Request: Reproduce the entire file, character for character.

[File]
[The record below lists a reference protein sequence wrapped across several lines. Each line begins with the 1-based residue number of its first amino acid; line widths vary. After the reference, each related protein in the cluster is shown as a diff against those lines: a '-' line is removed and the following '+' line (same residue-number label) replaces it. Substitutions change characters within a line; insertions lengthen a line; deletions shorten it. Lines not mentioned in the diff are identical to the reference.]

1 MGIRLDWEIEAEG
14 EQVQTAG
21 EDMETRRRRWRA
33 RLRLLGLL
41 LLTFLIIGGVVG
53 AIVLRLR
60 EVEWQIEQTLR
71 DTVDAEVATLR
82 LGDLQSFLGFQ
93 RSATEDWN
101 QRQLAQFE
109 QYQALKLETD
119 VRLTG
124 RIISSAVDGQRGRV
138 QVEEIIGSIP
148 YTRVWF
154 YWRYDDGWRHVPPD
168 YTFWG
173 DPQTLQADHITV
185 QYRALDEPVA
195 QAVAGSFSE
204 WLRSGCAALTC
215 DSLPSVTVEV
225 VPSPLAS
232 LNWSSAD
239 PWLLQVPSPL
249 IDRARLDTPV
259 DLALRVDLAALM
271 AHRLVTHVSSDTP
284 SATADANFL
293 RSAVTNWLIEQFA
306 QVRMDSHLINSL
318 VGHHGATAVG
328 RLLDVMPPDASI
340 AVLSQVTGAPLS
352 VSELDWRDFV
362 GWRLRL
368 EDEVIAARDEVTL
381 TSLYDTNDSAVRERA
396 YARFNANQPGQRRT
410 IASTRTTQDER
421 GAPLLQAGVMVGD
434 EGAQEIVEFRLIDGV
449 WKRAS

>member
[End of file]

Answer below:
[The record below lists a reference protein sequence wrapped across several lines. Each line begins with the 1-based residue number of its first amino acid; line widths vary. After the reference, each related protein in the cluster is shown as a diff against those lines: a '-' line is removed and the following '+' line (same residue-number label) replaces it. Substitutions change characters within a line; insertions lengthen a line; deletions shorten it. Lines not mentioned in the diff are identical to the reference.]

1 MGIRLDWEIEAEG
14 EQVQTAG
21 EDMETRRRRWRA
33 RLRLLGLL
41 LLTFLIIGGVVG
53 AIVLRLR
60 EVEWQIEQTLR
71 DTVDAEVATLR
82 LGDLQSFLGFQ
93 RSATEDWN
101 QRQLAQFE
109 QYQALKLETD
119 VRLTG
124 RIISSAVDGQRGRV
138 QVEEIIGSIP
148 YTRVWF
154 YWRYDDGWRHVPPD
168 YTFWG
173 DPQTLQADHITV
185 QYRALDEPVA
195 QAVAGSFSE
204 WLRSGCAALTC
215 DSLPSVTVEV
225 VPSPLAS
232 LNWSSAD
239 PWLLQVPSPL
249 IDRARLDTPV
259 DLALRVDLAALM
271 AHRLVTHVSSDTP
284 SATADANFL
293 RSAVTNWLIEQFA
306 QVRMDSHLINSL
318 VGHHGATAVG
328 RLLDVMPPDASI
340 AVLSQVTGAPLS
352 VSELDWRDFV
362 GWRLRL
368 EDEVIAARDEVTL
381 TSLYDTNDSAVRERA
396 YARFNANQPGQRRT
410 IASTRTTQDER
421 GAPLLQAGVMVGD
434 EGAQEIVEFRLIDGV
449 WKRAS

>member